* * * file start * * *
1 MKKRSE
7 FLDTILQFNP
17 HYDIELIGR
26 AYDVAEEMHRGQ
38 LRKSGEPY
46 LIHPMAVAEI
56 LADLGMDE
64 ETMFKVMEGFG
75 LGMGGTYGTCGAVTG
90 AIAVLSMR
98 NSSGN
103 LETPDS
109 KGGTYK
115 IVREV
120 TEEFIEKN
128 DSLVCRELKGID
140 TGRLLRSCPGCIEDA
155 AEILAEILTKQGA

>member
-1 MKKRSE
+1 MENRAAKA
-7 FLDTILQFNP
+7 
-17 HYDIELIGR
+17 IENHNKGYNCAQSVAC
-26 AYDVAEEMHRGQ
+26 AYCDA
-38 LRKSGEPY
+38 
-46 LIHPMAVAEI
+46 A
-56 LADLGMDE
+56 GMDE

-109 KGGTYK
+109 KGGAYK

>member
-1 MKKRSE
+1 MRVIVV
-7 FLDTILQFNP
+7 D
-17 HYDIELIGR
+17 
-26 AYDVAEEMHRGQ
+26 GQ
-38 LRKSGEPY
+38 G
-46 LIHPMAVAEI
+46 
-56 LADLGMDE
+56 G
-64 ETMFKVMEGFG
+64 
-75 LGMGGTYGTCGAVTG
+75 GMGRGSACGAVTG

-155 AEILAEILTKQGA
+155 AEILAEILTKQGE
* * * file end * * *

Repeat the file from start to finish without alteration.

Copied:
1 MKKRSE
7 FLDTILQFNP
17 HYDIELIGR
26 AYDVAEEMHRGQ
38 LRKSGEPY
46 LIHPMAVAEI
56 LADLGMDE
64 ETMFKVMEGFG
75 LGMGGTYGTCGAVTG
90 AIAVLSMR
98 NSSGN
103 LETPDS
109 KGGTYK
115 IVREV
120 TEEFIEKN
128 DSLVCRELKGID
140 TGRLLRSCPGCIEDA
155 AEILAEILTKQGA

>member
-1 MKKRSE
+1 MENRAAKA
-7 FLDTILQFNP
+7 
-17 HYDIELIGR
+17 IENHNKGYNCAQSVAC
-26 AYDVAEEMHRGQ
+26 AYCDA
-38 LRKSGEPY
+38 
-46 LIHPMAVAEI
+46 A
-56 LADLGMDE
+56 GMDE

-109 KGGTYK
+109 KGGAYK

>member
-1 MKKRSE
+1 MRVIVV
-7 FLDTILQFNP
+7 D
-17 HYDIELIGR
+17 
-26 AYDVAEEMHRGQ
+26 GQ
-38 LRKSGEPY
+38 G
-46 LIHPMAVAEI
+46 
-56 LADLGMDE
+56 G
-64 ETMFKVMEGFG
+64 
-75 LGMGGTYGTCGAVTG
+75 GMGRGSACGAVTG

-155 AEILAEILTKQGA
+155 AEILAEILTKQGE